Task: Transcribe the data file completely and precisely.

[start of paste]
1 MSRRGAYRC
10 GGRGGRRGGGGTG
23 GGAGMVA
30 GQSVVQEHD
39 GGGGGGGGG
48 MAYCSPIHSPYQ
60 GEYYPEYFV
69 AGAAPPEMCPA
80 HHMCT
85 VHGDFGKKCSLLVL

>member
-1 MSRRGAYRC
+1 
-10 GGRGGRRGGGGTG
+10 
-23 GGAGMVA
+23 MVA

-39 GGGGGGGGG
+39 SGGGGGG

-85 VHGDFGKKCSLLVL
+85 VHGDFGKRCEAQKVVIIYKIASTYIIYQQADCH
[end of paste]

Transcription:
1 MSRRGAYRC
10 GGRGGRRGGGGTG
23 GGAGMVA
30 GQSVVQEHD
39 GGGGGGGGG
48 MAYCSPIHSPYQ
60 GEYYPEYFV
69 AGAAPPEMCPA
80 HHMCT
85 VHGDFGKKCSLLVL

>member
-1 MSRRGAYRC
+1 
-10 GGRGGRRGGGGTG
+10 
-23 GGAGMVA
+23 MVA

-39 GGGGGGGGG
+39 SGGGGGG

-85 VHGDFGKKCSLLVL
+85 VHGDFGKRCEAQKVVIIYKIASTYIIYQQADCH